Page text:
With endless white sand, continuous sunshine and brilliant turquoise water, the Caribbean draws over 30 million visitors a year. The warm coastal waters are bursting with marine life, making the Caribbean one of the best places in the world for exploring what’s under the waves.
Fortunately, this subaquatic world isn’t just for those with fancy boats and expensive scuba gear. Much of it is literally just offshore and near the surface. All you need is a mask and a snorkel. Well, that and some direction from us. If you’re thinking about a beach vacation, here are a few of the most exotic beaches for snorkeling and diving in the Caribbean.
Anse De Colombier, St. Barthelemy
It’s a bit of a hike to get here—maybe 20 to 30 minutes—but the vista both above and beneath the water makes it well worth the travel. The water stays clear and calm because of a crescent-shaped bay with surrounding hills that shelter the area from prevailing winds, so it’s even a great place for novice snorkelers. The shallow reef is only 200 yards or so from shore, and the area is simply teeming with marine life. Here you can see colorful angelfish, starfish, moray eels and much more. Some of the ocean life hangs closer to shore so the minute your mask hits the water, you’re likely to see exotic forms of aquatic life.
Trunk Bay, St. John
One of the most stunning beaches in the Caribbean, Trunk Bay, St. John is truly a slice of heaven. We recommend taking the ferry early in the morning so you can enjoy a piece of paradise all to yourself before the rush arrives. Trunk Bay’s topaz water is home to corals, rays, octopi and tropical fish of every shape and color imaginable. Providing both direction and identification of marine life, signs will guide you through a 700-foot underwater snorkeling trail. Back on shore, amenities include showers, changing rooms, equipment rental, a snack bar, beach chairs and umbrellas. With so much to offer, it’s no wonder why Trunk Bay is one of the most photographed beaches in the U.S. Virgin Islands.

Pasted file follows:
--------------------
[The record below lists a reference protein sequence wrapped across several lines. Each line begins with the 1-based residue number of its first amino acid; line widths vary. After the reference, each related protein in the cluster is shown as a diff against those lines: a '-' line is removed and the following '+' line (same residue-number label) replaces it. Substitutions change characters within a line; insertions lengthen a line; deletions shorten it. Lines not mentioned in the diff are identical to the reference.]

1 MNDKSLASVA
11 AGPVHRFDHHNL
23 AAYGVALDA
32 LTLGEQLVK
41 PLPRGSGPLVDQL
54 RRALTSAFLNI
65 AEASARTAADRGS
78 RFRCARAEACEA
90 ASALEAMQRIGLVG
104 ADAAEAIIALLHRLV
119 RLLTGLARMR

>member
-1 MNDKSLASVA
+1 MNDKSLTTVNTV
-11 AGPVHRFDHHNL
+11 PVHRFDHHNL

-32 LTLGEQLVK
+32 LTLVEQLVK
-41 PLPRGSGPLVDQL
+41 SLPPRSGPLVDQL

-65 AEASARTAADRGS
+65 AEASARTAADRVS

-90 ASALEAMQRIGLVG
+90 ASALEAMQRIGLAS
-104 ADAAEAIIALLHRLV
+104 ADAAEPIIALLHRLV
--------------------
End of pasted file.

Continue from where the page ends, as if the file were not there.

Cane Bay, St. Croix
A massive seven-mile trench known as “The Wall” awaits exploration just offshore this U.S. Virgin Island. You could throw a stone from the beach and hit the shallower parts of the reef—it’s that close. Upon entry into the water, fish come into view almost immediately. As you swim about 400 feet from the shore towards this populous barrier reef, the depth drops from 40 feet to an astounding 3,200 feet. This deep domain is vivid with colors of vibrant corals and radiant fish patterns. Common sights include octopi, eels, seahorses, lobster, reef sharks and sometimes even dolphins and whales can be seen here. On land, you can make time for meditation in the historical St. George Botanical Gardens or take the Taste of Twin City Tour and learn of St. Croix’s delicious influence throughout Caribbean cuisine.
18 Palms, Bonaire
A diver’s utopia, 18 Palms beach is known for its reefs and spectacular marine life. Named after the 18 palm trees surrounding this area, calm and clear water along with ease of access makes this an ideal location for snorkeling or diving. As you enter the shallows, a soft barren seabed makes a home for much smaller fish. However, as you follow the sandy slopes deeper along the ocean floor you will notice much larger creatures thriving among the aquatic forest of brain corals and polyps. With the usual reef fish bursting with color, you can see squid, octopi, rays, tarpon and turtles. On the beach, you have access to public restrooms, showers and you can rent scuba equipment from local vendors. After a long day of snorkeling or diving, hit the town for dinner and have a taste of fresh lionfish at a local restaurant.